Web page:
The obscenity of the amount of money sloshing around in the Premier League while millions of our fellow citizens are in desperate poverty had been gnawing at me for years. The imminent arrival of the World Cup, barging into our domestic season like a braying, banknote-waving Hooray Henry following its award to Qatar, a misogynistic, homophobic theocracy where it’s so hot in the summer that the competition had to be staged in November, was giving me further dark thoughts – especially since allegations of bribery and corruption were everywhere.

And then Brighton manager Graham Potter went to Chelsea, who’d already had our player of the season, taking with him our backroom staff and letting it be known that he’d be back for our head of recruitment (now gone) and probably more players as well. Not just taking all our fish, but the rod we catch them with. And the response from the corporate media: ‘It’s business. Chelsea are a ‘big club’, Brighton are a ‘small club’. That’s what happens. Know your place and move on’.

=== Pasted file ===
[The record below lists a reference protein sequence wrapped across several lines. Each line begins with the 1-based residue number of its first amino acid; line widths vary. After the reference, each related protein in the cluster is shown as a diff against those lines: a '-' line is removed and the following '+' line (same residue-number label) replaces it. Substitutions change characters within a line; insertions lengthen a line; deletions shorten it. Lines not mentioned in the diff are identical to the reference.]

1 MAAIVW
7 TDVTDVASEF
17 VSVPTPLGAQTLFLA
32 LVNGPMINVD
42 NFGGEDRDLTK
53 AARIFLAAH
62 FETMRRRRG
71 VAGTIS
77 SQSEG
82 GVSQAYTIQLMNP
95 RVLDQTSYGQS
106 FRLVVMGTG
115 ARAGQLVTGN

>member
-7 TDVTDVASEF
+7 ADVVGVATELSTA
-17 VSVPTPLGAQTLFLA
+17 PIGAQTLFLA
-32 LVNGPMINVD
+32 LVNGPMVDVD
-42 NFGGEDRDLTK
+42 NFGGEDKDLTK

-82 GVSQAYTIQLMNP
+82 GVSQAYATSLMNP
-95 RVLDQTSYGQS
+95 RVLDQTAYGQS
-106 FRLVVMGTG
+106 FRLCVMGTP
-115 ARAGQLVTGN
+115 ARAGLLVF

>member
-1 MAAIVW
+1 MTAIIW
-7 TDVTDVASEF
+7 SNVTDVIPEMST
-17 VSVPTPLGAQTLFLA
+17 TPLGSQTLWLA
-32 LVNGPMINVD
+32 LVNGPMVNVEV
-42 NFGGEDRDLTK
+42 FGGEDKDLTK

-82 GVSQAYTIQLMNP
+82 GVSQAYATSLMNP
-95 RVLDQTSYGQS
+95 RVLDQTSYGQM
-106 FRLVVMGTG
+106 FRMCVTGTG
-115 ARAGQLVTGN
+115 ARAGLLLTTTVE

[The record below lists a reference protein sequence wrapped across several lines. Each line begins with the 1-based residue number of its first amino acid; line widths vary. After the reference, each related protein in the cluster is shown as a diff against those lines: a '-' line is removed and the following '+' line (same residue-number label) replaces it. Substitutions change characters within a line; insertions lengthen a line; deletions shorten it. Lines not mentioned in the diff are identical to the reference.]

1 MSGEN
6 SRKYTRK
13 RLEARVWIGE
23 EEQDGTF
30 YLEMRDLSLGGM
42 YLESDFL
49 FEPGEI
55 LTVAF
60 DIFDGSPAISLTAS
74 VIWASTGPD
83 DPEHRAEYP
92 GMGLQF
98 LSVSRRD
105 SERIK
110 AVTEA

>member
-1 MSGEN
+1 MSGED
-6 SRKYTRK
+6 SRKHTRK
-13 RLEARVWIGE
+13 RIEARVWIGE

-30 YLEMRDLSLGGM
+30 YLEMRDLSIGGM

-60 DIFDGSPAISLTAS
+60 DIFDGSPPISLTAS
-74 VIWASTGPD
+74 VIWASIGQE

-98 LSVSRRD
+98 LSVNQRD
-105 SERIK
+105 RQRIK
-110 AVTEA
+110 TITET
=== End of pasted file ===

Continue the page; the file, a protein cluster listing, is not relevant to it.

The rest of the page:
That was the last straw. I lost it big time. I know we’re an incredibly well-managed operation, with a forensic, well-researched and well-rehearsed set-up. I knew that there would already be a plan in place for all this. Nevertheless, the sheer temerity, the disgusting brazenness of money, brought my combative streak out.

I put my thoughts into words, posted them on my Facebook blog and sent them to Paul Barber, chief executive and deputy chairman of the club, and Paul Camillin, head of media. Both known to me for years – in the latter’s case over 25 of them, since he stood alongside us against the rogue chairman Archer when we fans were battling to save the club, and his elevation is well-merited.